A screening of the documentary, “Breath of Freedom,” which details the participation in the civil rights struggle by African American GIs who served in Germany, and a discussion with the co-author of a book that inspired the film will be Wednesday, April 9, in the Nott Memorial.
The screenings and talk are free and open to the public.
The documentary will be shown at 2 and 3:30 p.m.
Narrated by Cuba Gooding Jr., the film features interviews with former Secretary of State General Colin Powell and Congressman John Lewis, Union’s Commencement speaker in 2013.
Charles Evers, brother of slain civil rights icon Medgar Evers, recalls the absurdity of black soldiers being asked to fight for freedom while being denied it in their own army.
“My brother and I and all the other young negroes, we couldn’t stay in the same barracks with the white soldiers,” Evers says. “We couldn’t eat in the same dining hall with the white soldiers. We had all white officers.”
The documentary is named after a book co-authored in 2010 by Maria Höhn and Martin Klimke, A Breath of Freedom: The Civil Rights Struggle, African-American GIs, and Germany.
At 5 p.m., Höhn will lead a discussion of her book and the film.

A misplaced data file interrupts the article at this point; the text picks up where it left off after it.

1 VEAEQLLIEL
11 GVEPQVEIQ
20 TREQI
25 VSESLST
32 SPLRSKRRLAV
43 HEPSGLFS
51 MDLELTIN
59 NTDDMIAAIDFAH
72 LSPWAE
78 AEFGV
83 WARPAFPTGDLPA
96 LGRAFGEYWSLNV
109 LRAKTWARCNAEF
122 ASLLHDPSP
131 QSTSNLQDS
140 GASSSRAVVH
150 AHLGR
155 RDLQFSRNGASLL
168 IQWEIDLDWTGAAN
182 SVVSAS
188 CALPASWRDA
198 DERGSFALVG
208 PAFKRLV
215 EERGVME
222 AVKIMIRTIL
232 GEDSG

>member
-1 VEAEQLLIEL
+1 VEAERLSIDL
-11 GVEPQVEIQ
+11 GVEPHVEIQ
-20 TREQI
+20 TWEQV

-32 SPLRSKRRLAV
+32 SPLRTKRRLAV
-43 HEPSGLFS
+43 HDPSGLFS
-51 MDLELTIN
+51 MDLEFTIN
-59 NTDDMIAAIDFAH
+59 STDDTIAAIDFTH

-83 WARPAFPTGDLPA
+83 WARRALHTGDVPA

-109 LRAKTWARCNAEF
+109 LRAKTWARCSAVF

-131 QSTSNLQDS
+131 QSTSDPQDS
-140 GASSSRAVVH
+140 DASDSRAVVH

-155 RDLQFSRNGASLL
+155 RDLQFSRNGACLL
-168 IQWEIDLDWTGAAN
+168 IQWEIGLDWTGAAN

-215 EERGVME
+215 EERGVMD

Höhn teaches history at Vassar College and is an established scholar of the American military presence in Germany.
She is the co-founder and co-director of “The Civil Rights Struggle, African American GIs, and Germany” a digital archive and oral history collection that the NAACP honored in 2009 with the Julius E. Williams Distinguished Community Service Award.
Höhn has also served as a historical consultant and co-narrator for a number of television documentaries on the impact of the American military on Germany society, and the experience of African American GIs in that country.
She is the recipient of numerous grants and honors. Her essay, “The Black Panther Solidarity Committees and the Voice of the Lumpen,” was named best article in 2010 by the German Academic Exchange Service and the German Studies Association.